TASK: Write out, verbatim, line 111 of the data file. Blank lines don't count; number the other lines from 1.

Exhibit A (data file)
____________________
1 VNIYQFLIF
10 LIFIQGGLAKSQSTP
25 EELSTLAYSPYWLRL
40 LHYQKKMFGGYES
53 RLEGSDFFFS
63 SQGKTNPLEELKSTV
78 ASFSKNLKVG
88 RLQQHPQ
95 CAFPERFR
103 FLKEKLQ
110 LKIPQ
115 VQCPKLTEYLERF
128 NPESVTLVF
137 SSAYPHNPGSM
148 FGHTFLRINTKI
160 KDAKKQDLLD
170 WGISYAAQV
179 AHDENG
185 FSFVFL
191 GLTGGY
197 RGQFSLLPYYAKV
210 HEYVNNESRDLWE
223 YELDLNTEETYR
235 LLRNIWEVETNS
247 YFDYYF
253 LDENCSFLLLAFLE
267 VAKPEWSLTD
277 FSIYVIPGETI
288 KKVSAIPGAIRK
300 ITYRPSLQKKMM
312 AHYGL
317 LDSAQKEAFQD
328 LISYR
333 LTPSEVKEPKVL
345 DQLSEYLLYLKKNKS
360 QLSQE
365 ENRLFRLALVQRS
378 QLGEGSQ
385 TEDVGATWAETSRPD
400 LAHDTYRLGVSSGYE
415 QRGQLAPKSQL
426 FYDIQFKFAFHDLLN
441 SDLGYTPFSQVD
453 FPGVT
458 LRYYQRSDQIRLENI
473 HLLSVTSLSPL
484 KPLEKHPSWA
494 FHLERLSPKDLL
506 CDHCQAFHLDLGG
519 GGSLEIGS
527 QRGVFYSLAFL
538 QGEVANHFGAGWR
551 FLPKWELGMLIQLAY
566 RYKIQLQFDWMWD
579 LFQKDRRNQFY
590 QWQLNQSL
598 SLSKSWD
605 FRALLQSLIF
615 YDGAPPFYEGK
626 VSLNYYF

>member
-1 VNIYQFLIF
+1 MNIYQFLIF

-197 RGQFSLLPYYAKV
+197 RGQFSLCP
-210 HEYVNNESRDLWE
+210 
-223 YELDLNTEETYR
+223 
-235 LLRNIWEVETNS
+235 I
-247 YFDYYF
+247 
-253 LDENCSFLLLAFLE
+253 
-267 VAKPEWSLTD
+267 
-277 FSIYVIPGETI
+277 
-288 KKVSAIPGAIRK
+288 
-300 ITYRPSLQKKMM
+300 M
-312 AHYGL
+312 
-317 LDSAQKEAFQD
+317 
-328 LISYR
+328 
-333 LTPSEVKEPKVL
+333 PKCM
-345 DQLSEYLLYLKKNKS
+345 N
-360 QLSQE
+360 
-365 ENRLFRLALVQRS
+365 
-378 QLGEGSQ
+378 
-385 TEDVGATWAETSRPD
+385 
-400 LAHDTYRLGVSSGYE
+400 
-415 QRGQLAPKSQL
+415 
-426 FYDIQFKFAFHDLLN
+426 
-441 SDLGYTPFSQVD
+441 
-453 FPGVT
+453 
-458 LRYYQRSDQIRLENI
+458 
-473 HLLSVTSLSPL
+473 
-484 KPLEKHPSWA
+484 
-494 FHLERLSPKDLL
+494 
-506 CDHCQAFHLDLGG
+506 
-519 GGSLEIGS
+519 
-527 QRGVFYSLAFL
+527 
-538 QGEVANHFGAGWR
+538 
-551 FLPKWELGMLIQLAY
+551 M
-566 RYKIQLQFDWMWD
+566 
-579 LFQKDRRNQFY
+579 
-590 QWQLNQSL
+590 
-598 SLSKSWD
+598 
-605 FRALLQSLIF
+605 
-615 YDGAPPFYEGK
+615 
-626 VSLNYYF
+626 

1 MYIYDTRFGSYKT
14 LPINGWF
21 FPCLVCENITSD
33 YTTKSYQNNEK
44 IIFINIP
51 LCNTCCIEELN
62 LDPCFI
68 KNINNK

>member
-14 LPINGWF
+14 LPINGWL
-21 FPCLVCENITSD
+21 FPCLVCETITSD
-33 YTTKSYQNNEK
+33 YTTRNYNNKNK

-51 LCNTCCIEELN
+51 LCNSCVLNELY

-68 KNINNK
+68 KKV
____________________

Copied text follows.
+453 